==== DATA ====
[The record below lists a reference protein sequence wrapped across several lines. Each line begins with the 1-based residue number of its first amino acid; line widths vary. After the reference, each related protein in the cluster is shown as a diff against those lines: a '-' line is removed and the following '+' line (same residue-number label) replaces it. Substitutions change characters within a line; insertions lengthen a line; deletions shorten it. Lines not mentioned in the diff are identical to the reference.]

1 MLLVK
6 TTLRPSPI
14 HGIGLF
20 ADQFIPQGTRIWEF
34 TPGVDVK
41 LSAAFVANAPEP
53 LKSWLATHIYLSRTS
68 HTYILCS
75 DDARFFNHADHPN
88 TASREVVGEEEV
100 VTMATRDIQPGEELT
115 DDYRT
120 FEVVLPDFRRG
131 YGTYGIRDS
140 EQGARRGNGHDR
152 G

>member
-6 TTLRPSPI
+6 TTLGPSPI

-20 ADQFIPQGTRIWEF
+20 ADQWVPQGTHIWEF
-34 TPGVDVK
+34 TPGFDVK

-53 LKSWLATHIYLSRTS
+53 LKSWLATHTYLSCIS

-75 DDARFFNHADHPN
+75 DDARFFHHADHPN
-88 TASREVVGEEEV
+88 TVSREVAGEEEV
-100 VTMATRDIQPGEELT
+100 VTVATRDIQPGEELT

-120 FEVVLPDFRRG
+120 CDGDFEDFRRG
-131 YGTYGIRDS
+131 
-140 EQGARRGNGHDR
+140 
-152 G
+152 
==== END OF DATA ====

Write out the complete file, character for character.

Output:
[The record below lists a reference protein sequence wrapped across several lines. Each line begins with the 1-based residue number of its first amino acid; line widths vary. After the reference, each related protein in the cluster is shown as a diff against those lines: a '-' line is removed and the following '+' line (same residue-number label) replaces it. Substitutions change characters within a line; insertions lengthen a line; deletions shorten it. Lines not mentioned in the diff are identical to the reference.]

1 MLLVK
6 TTLRPSPI
14 HGIGLF
20 ADQFIPQGTRIWEF
34 TPGVDVK
41 LSAAFVANAPEP
53 LKSWLATHIYLSRTS
68 HTYILCS
75 DDARFFNHADHPN
88 TASREVVGEEEV
100 VTMATRDIQPGEELT
115 DDYRT
120 FEVVLPDFRRG
131 YGTYGIRDS
140 EQGARRGNGHDR
152 G

>member
-6 TTLRPSPI
+6 TTLGPSPI

-20 ADQFIPQGTRIWEF
+20 ADQWVPQGTHIWEF
-34 TPGVDVK
+34 TPGFDVK

-53 LKSWLATHIYLSRTS
+53 LKSWLATHTYLSCIS

-75 DDARFFNHADHPN
+75 DDARFFHHADHPN
-88 TASREVVGEEEV
+88 TVSREVAGEEEV
-100 VTMATRDIQPGEELT
+100 VTVATRDIQPGEELT

-120 FEVVLPDFRRG
+120 CDGDFEDFRRG
-131 YGTYGIRDS
+131 
-140 EQGARRGNGHDR
+140 
-152 G
+152 